Launching Our Integrated Math Curriculum

A look through my blog posts of the past year shows a lot of references to our developing integrated math curriculum, and more than one mention of diving into the details in a future post. Well, that post is finally here.

In just less than two weeks, our first group of new freshmen students (we call them third form students) will embark on a journey that has been two years in the making. It is only through countless hours spent with ¬†committed colleagues, and the trust and confidence of our department chair and the school administration, that we have arrived at the point of rolling out a new curriculum, one we essentially developed from scratch. Here, then, is an overview of the year, followed by some detail on what we’ll do and why we’ll do it.

The Oveview

In the first year of integrated mathematics, most of our third form students will explore the following topics, in this order:

  • One-variable statistics
  • Two-variable statistics
  • Constant Rates of Change
  • Systems of Linear Equations
  • Geometry of Lines, Rays, and Angles
  • One- and Two-variable Inequalities
  • Constant Percentage Rates of Change
  • Sequences
  • Consumer Finance

The Details

As you can see, this is a non-traditional sequence blending some topics typically covered in Algebra 1, Geometry, and Algebra 2 courses, plus some topics that are covered only briefly or not at all. Here’s why we’re doing what we’re doing:

  • One-variable statistics
    • Students come into the school with a variety of math backgrounds. This will start them all at the same place, with something familiar that we can quickly expand on.
    • We’re starting the year with a concrete topic: data and how we make sense of it.
    • Exploring single-variable data allows us to dig into some common mathematical approaches and mindsets, including multiple representations.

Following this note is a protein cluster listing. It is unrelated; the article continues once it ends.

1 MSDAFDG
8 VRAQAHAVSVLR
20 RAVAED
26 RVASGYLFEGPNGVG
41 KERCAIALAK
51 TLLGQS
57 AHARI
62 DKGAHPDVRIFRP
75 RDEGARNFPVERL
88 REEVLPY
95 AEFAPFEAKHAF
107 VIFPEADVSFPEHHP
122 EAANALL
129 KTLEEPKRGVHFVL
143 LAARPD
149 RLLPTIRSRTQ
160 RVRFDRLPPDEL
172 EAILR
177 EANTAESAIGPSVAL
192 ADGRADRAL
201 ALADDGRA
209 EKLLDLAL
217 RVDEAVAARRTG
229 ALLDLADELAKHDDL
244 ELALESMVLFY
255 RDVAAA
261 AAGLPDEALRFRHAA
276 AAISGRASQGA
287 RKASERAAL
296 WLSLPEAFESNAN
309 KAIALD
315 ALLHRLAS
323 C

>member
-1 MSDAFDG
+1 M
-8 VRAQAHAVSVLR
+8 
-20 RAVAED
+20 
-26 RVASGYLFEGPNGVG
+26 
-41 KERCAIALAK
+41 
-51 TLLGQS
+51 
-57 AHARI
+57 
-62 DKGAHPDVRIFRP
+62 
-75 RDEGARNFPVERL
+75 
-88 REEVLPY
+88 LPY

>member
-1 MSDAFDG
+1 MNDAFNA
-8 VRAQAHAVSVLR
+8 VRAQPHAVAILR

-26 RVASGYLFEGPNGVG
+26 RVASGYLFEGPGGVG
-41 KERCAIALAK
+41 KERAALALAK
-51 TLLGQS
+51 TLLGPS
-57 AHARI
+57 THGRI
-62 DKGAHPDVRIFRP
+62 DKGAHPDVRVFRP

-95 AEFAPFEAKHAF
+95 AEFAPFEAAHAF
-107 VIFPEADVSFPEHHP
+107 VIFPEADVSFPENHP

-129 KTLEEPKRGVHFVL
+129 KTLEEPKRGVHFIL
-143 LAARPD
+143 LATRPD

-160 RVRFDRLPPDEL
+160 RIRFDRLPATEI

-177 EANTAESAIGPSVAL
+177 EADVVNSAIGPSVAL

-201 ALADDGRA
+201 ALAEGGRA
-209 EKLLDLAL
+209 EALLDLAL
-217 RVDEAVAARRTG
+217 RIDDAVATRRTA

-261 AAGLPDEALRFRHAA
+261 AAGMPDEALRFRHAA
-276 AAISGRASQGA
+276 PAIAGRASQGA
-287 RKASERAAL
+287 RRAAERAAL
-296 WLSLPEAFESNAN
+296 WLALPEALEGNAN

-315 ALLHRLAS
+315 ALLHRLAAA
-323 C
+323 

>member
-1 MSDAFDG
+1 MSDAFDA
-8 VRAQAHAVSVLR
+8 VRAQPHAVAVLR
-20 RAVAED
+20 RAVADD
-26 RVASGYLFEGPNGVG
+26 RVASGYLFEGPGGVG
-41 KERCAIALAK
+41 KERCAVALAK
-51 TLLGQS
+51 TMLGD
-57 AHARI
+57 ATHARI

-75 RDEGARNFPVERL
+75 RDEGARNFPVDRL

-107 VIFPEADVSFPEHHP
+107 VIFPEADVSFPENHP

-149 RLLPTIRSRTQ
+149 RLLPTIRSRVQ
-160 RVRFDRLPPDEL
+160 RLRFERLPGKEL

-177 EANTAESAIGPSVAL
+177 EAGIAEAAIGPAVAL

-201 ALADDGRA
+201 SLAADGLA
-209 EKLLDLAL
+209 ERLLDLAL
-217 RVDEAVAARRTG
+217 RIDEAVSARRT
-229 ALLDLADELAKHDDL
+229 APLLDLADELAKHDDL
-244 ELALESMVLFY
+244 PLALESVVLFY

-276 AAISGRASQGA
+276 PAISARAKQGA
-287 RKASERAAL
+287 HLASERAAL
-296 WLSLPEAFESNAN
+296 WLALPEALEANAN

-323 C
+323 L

• Students will use their TI-84 calculators and Mircosoft Excel spreadsheets in the first three weeks of the year, but they’ll have to know the math before they learn the technology.
    • Students will start writing about mathematics early in their high school careers, working on clear communication in math at the same time they’re working on it in English and history.
  • Two-variable statistics
    • It’s a logical jump to go from one variable to two and see what happens – a mathematical mindset we’ll explore repeatedly over the integrated math sequence.
    • Students will consider what approaches from single-variable statistics will work for them and what they’ll have to change, all while continuing to work with multiple representations.
    • We will develop notions of association, correlation, and causation early in the year, supporting the future work these students will do in their science classes.
    • We’ll do lines of best fit by hand, then get regression equations on the calculator and in Excel.
    • The topic is still concrete, allowing us to explore lines in an applied context and introduce the language of rates of change.
  • Constant Rates of Change
    • This is a natural next step, motivated by the an exploration of data that is perfectly linearly related.
    • This is a fairly typical topic, covering slope, intercepts, and forms of lines.
    • Because students have a lot of concrete examples and experience describing things in context from the first two topics, we’ll build from the concrete to the abstract – a natural progression for these third form students and a nice way for them to view mathematics at this stage.